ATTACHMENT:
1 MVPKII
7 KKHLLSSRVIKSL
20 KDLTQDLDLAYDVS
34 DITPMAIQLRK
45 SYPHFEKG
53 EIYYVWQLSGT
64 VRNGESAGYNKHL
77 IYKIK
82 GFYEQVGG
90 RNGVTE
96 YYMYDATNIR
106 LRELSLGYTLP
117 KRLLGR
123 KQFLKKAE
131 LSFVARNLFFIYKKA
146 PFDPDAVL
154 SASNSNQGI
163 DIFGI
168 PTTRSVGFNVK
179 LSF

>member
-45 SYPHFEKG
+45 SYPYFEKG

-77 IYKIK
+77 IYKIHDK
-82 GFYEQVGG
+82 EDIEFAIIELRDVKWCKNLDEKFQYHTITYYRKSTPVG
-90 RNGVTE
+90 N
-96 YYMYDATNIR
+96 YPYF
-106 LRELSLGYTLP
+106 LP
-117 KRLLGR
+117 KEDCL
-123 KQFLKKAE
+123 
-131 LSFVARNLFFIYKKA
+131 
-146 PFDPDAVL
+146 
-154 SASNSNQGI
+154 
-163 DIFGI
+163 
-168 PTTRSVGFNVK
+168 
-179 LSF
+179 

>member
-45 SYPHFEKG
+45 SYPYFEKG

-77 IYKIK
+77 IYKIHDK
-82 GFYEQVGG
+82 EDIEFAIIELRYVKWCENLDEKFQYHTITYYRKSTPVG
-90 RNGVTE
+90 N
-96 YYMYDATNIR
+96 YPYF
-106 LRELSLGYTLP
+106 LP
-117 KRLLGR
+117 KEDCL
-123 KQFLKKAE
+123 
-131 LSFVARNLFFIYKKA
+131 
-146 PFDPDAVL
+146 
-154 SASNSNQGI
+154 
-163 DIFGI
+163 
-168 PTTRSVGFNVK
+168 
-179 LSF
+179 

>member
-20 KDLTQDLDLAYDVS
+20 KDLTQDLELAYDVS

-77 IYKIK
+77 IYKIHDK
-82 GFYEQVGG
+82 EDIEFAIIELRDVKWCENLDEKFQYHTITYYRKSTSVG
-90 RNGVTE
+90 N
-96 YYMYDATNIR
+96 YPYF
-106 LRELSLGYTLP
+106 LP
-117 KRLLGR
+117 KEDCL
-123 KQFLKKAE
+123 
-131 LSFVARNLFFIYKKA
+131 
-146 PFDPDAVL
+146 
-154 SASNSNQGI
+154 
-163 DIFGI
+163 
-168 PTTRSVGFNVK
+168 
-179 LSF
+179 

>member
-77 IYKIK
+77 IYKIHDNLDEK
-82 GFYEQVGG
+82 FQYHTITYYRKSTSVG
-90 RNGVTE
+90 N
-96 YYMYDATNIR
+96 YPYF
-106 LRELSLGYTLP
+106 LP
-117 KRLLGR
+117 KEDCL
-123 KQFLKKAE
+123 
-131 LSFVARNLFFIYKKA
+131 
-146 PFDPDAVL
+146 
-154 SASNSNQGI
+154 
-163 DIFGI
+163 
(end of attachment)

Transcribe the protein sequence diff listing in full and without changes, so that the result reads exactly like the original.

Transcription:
1 MVPKII
7 KKHLLSSRVIKSL
20 KDLTQDLDLAYDVS
34 DITPMAIQLRK
45 SYPHFEKG
53 EIYYVWQLSGT
64 VRNGESAGYNKHL
77 IYKIK
82 GFYEQVGG
90 RNGVTE
96 YYMYDATNIR
106 LRELSLGYTLP
117 KRLLGR
123 KQFLKKAE
131 LSFVARNLFFIYKKA
146 PFDPDAVL
154 SASNSNQGI
163 DIFGI
168 PTTRSVGFNVK
179 LSF

>member
-45 SYPHFEKG
+45 SYPYFEKG

-77 IYKIK
+77 IYKIHDK
-82 GFYEQVGG
+82 EDIEFAIIELRDVKWCKNLDEKFQYHTITYYRKSTPVG
-90 RNGVTE
+90 N
-96 YYMYDATNIR
+96 YPYF
-106 LRELSLGYTLP
+106 LP
-117 KRLLGR
+117 KEDCL
-123 KQFLKKAE
+123 
-131 LSFVARNLFFIYKKA
+131 
-146 PFDPDAVL
+146 
-154 SASNSNQGI
+154 
-163 DIFGI
+163 
-168 PTTRSVGFNVK
+168 
-179 LSF
+179 

>member
-45 SYPHFEKG
+45 SYPYFEKG

-77 IYKIK
+77 IYKIHDK
-82 GFYEQVGG
+82 EDIEFAIIELRYVKWCENLDEKFQYHTITYYRKSTPVG
-90 RNGVTE
+90 N
-96 YYMYDATNIR
+96 YPYF
-106 LRELSLGYTLP
+106 LP
-117 KRLLGR
+117 KEDCL
-123 KQFLKKAE
+123 
-131 LSFVARNLFFIYKKA
+131 
-146 PFDPDAVL
+146 
-154 SASNSNQGI
+154 
-163 DIFGI
+163 
-168 PTTRSVGFNVK
+168 
-179 LSF
+179 

>member
-20 KDLTQDLDLAYDVS
+20 KDLTQDLELAYDVS

-77 IYKIK
+77 IYKIHDK
-82 GFYEQVGG
+82 EDIEFAIIELRDVKWCENLDEKFQYHTITYYRKSTSVG
-90 RNGVTE
+90 N
-96 YYMYDATNIR
+96 YPYF
-106 LRELSLGYTLP
+106 LP
-117 KRLLGR
+117 KEDCL
-123 KQFLKKAE
+123 
-131 LSFVARNLFFIYKKA
+131 
-146 PFDPDAVL
+146 
-154 SASNSNQGI
+154 
-163 DIFGI
+163 
-168 PTTRSVGFNVK
+168 
-179 LSF
+179 

>member
-77 IYKIK
+77 IYKIHDNLDEK
-82 GFYEQVGG
+82 FQYHTITYYRKSTSVG
-90 RNGVTE
+90 N
-96 YYMYDATNIR
+96 YPYF
-106 LRELSLGYTLP
+106 LP
-117 KRLLGR
+117 KEDCL
-123 KQFLKKAE
+123 
-131 LSFVARNLFFIYKKA
+131 
-146 PFDPDAVL
+146 
-154 SASNSNQGI
+154 
-163 DIFGI
+163 